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Opinion on Current Events: Three Frightening Factors of School Shootings


Albert Bandura

Albert Bandura is the most cited living psychologist and the David Starr Jordan Professor Emeritus of Social Science in Psychology at Stanford University.



Following a school shooting in Ohio, Joseph Grenny shared his thoughts about the media’s effect on these events. Tragically, we witnessed yet another shooting in Santa Barbara, California this past week.
Our mentor and friend, Albert Bandura—one of the greatest living and most influential psychologists of all time—continues the conversation by sharing his thoughts on the topic of violence in schools, based on years of social science research. The ideas and opinions expressed in this article are solely the opinions of the author and do not necessarily represent the official position of VitalSmarts. The following article was originally published April 4, 2012.

Public-school shootings strike fear in the public at large. Such occurrences have three factors that make them especially frightening.

The first is unpredictability. There is no forewarning when or where a shooting might occur. This makes every student a potential victim.

The second feature is the gravity of the consequences. Shooting sprees leave in their wake many deaths and severely debilitated survivors. Easy access to semiautomatic handguns, magnified in killing power with large magazines, increase the risk and carnage of heavily-armed attacks.

The third feature is uncontrollability—a perceived helplessness to protect oneself against such an attack should it occur.

Over the years, I have studied the social modeling of unusual modes of violence. Airline hijacking is but one example of the contagion of violent means. Airline hijacking was unheard of in the United States until an airline was hijacked to Havana in 1961. Prior to that incident, Cubans were hijacking planes to Miami. These incidents were followed by a wave of hijackings, both in the United States and abroad, eventually including more than seventy nations. Hijackings were brought under control by an international agreement to suspend commercial flights to countries that permitted safe landings to terrorists.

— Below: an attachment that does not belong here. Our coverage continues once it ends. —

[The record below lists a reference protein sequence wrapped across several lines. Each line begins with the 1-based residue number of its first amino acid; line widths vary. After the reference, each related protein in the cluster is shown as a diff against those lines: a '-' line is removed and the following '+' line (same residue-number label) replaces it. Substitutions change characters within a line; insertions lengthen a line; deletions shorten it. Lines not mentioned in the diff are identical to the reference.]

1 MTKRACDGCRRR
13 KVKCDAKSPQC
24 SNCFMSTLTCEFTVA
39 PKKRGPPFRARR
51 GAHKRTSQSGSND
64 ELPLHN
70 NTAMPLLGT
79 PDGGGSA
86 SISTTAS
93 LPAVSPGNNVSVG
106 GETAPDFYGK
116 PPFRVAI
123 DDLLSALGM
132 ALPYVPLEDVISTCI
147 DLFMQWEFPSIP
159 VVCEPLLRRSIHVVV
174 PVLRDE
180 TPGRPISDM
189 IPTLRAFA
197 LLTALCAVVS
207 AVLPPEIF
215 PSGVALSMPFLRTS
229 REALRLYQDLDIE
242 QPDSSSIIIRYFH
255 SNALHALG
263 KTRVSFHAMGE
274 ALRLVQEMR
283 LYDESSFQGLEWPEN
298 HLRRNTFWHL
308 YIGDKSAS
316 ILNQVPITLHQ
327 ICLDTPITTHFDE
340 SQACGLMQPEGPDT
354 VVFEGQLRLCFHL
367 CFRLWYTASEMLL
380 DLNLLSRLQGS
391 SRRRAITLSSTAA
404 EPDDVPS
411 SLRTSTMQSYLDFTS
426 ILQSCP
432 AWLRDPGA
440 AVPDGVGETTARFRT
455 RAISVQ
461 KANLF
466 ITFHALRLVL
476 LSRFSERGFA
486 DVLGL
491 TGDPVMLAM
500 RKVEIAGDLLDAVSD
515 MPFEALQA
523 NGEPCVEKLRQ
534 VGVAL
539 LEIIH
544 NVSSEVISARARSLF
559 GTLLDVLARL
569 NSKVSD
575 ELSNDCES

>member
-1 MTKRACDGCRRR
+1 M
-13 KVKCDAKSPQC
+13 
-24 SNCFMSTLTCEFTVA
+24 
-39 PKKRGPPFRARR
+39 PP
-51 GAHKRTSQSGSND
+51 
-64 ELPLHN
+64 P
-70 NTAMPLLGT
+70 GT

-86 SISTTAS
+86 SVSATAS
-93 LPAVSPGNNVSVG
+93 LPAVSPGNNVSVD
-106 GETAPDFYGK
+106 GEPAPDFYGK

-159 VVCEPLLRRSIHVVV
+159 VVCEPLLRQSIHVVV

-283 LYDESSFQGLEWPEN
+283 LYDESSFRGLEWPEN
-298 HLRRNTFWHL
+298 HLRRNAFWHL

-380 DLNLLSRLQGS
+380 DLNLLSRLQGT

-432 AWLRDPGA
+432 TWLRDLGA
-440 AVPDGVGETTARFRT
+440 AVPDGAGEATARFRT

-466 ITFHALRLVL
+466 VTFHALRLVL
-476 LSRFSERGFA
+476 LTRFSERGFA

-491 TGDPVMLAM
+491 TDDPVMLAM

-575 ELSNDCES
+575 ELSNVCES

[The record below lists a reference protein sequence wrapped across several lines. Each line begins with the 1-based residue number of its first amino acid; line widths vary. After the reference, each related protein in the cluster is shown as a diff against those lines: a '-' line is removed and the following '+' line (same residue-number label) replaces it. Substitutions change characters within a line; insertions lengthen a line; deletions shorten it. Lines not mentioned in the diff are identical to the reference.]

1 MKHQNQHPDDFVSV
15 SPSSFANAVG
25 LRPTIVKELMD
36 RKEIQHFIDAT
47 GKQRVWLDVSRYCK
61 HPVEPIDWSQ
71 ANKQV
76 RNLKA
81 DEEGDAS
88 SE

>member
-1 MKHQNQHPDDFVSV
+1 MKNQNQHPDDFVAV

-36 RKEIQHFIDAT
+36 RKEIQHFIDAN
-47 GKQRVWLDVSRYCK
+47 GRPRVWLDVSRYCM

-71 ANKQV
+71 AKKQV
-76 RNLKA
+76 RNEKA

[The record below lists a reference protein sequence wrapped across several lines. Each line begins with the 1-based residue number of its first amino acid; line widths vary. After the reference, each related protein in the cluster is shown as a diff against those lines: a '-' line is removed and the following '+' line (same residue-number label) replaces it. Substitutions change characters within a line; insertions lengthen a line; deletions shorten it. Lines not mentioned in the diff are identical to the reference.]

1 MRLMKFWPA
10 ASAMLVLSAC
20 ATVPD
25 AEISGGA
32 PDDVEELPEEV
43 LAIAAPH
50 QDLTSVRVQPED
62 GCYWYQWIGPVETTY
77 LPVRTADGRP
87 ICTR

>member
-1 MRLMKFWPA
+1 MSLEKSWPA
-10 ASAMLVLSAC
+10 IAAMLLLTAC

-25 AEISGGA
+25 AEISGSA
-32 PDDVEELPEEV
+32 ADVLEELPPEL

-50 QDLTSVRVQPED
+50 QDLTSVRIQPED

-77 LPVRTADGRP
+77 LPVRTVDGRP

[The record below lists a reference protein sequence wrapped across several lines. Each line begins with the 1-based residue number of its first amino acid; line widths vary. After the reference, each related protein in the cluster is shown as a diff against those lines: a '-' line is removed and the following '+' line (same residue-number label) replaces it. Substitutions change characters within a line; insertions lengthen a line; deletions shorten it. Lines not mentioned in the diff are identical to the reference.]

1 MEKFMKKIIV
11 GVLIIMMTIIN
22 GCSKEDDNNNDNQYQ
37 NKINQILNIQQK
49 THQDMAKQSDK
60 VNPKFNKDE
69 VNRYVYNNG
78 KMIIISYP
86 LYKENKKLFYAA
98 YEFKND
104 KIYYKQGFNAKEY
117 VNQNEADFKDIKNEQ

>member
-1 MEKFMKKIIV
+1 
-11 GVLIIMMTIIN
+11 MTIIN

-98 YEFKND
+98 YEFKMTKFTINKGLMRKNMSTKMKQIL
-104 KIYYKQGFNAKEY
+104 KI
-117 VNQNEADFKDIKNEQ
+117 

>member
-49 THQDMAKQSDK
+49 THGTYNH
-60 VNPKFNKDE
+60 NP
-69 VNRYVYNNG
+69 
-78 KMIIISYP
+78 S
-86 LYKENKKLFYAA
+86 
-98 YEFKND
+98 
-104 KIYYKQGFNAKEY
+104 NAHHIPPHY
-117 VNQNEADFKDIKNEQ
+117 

D. B. Cooper temporarily revived a declining phenomenon in the United States as others became inspired by his successful example. He devised a clever extortion technique in which he exchanged passengers for a parachute and a sizeable bundle of money. He then parachuted from the tail of a Boeing 207 to avoid entanglement on the tail or stabilizers. The newscasts provided a lot of details on how to do it. Within a few months there were eighteen hijackings on Boeing 207′s modeled on the parachute-extortion technique. They continued until a mechanical door lock was installed so that the rear exit could only be opened from the outside. Cooper became a folk hero for eluding the FBI, celebrated in song, on t-shirts, and in fan clubs.

For reasons given earlier, public-school shootings are especially alarming. The media face a challenge on how to report violent acts without spreading what they are reporting. There are two ways they can minimize the contagion. The coverage should avoid providing details on how to do it. Nor should killings be widely publicized.

The Columbine massacre, which received massive coverage, was followed by a series of copycat school killings. Other teenagers were arrested for plotting a school shooting on the anniversary of the Columbine massacre. They had the guns, ammunition, and plans on how to disable the school camera system. They modeled themselves after the two Columbine killers to the point of wearing black trench coats.